Materials and Methods
During the period from Sept. 2015 to Feb. 2016, a total of 90 dental units of public and private clinics were randomly selected and screened. While, 94 diverse water samples (50 ml) were collected from bottles, Syringes and High-Speed Drills (HSD) for each dental unit, then transported to the advanced laboratory of microbiology in the Basic Science Department and kept at 8oC until used.
Preparation of sample for bacteriologic examination
Acid buffer was used to reduce the number of non-Legionella bacteria in water samples before culture according to the . This buffer consisted of two solutions prepared as follows A: 0.2 M KCl (14.9 g/L in distilled water) and B: 0.2 M HCl (16.7 g/L in distilled water). Mix 18 parts of (A) with 1 part of (B) dispensed into screwcapped tubes in 1.0 ml volumes and sterilized by autoclaving. Mix 1.0 ml of the vortexed centrifuged water sample into a sterile 15 ml centrifuge tube containing 1.0 ml of sterile acid buffer. The acidified suspension mixture was incubated for 15 minutes at room temperature.
Culture and examination for Legionella
Volume 0.1 ml of the suspension was placed onto BCYE plates (previously prepared included supplement, Himedia, India) and spread with a sterile glass rod. Plates were incubated at 35oC in a candle jar with an atmosphere of 2.5% CO2 using a gas generation kit, Oxoid, UK. . All cultures were examined after 3 to 4 days of incubation. Negative plates were re-incubated for seven days and then reexamined for Legionella spp. colonies. Plates were discarded after the seventh day. Macroscopic examination was conducted using a dissecting microscope to detect bacterial colonies resembling Legionella. Microscopic examination was conducted; Gram stain smear was prepared to detect stain, shape and arrangement of bacteria. Bacterial isolates with convex colonies and round edges were suspected. The center of the colony is usually bright white in color with a textured appearance that has been described as “cut-glasslike.” Cells are small Gram-negative rods according to [10,11].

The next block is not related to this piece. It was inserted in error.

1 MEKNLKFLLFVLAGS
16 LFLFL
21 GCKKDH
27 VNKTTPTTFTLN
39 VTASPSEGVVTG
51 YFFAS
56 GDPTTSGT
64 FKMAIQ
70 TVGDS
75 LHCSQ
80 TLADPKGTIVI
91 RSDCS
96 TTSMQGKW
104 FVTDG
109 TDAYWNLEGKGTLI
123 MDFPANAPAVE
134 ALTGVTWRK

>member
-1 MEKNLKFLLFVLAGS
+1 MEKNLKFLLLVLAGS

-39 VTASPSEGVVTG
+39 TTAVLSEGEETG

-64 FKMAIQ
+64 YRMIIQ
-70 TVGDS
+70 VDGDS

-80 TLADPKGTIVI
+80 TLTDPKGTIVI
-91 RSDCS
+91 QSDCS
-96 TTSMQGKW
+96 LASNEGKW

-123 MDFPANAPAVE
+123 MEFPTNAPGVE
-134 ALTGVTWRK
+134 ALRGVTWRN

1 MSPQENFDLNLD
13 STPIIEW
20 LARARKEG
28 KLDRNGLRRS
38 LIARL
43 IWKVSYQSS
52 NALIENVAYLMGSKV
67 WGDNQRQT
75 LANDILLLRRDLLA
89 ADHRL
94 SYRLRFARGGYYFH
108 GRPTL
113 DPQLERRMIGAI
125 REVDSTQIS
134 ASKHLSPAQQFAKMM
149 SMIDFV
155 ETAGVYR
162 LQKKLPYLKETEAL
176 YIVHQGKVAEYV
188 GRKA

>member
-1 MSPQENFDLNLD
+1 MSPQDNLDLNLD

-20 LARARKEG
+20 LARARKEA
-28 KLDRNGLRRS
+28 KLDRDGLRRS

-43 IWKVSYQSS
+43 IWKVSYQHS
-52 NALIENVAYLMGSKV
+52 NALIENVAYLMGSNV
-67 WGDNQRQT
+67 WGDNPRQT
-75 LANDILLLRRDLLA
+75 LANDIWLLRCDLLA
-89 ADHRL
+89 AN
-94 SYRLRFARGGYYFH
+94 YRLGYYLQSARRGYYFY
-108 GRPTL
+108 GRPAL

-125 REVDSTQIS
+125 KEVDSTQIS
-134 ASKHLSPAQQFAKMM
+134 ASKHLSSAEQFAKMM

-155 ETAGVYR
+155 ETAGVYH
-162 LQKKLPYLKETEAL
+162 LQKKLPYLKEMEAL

DNA extraction and PCR assay
DNA was extracted from bacterial cells performed as described by Wizard Minipreps DNA kit (Promiga, USA). The DNA was used as a template for PCR amplification for the 16s rRNA gene of L. pneumophila (386 bp). PCR amplification was carried out in a gradient thermal cycler (T professional Basic Biometra, Germany) using primers (IDT, USA) according to . JFP/F (5-AGGGGTTGATAGGTTAAGAGC-3’) and JFP/R (5’-CCAACAGCTAGTTGACATCG-3’). For amplification, an initial denaturation was conducted at 95oC for 20 minutes followed by 38 cycles of denaturation at 94oC for 45 seconds, annealing at 57oC for 45 seconds and elongation for 45 seconds at 72oC. The final extension step was 1 hour at 72oC. The PCR products were analyzed by agarose gel electrophoresis using 1.5% agarose. Bands were visualized with UV-transilluminator (UVP, USA) after being stained with ethidium bromide.
The (chi-square) test was used to evaluate the positivity rate of isolation and molecular identification of the Legionella spp. in DUWL samples by the proposed methods.